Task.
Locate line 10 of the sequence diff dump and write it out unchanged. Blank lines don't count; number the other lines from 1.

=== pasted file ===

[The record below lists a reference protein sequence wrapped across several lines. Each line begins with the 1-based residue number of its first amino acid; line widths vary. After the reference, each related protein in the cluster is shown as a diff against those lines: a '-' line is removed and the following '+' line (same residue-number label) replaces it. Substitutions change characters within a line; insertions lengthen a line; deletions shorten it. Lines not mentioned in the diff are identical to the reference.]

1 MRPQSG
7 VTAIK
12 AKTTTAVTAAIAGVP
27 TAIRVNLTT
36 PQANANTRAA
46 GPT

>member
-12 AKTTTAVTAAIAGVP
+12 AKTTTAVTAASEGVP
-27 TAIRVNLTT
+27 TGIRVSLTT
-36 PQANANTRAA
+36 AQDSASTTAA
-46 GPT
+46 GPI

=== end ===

+12 AKTTTAVTAASEGVP